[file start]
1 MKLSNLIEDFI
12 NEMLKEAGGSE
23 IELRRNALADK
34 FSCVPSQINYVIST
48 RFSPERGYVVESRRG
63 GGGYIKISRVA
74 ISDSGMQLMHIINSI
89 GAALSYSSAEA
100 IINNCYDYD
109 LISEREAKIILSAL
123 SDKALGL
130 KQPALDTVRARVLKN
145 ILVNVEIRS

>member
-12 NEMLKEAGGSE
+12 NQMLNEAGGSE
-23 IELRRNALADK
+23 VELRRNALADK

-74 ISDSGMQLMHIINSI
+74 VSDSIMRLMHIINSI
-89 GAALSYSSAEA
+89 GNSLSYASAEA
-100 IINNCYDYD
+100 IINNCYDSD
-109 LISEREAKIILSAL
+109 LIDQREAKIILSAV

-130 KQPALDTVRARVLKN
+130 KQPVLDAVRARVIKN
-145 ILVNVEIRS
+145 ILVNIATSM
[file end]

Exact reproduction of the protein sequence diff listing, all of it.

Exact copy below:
1 MKLSNLIEDFI
12 NEMLKEAGGSE
23 IELRRNALADK
34 FSCVPSQINYVIST
48 RFSPERGYVVESRRG
63 GGGYIKISRVA
74 ISDSGMQLMHIINSI
89 GAALSYSSAEA
100 IINNCYDYD
109 LISEREAKIILSAL
123 SDKALGL
130 KQPALDTVRARVLKN
145 ILVNVEIRS

>member
-12 NEMLKEAGGSE
+12 NQMLNEAGGSE
-23 IELRRNALADK
+23 VELRRNALADK

-74 ISDSGMQLMHIINSI
+74 VSDSIMRLMHIINSI
-89 GAALSYSSAEA
+89 GNSLSYASAEA
-100 IINNCYDYD
+100 IINNCYDSD
-109 LISEREAKIILSAL
+109 LIDQREAKIILSAV

-130 KQPALDTVRARVLKN
+130 KQPVLDAVRARVIKN
-145 ILVNVEIRS
+145 ILVNIATSM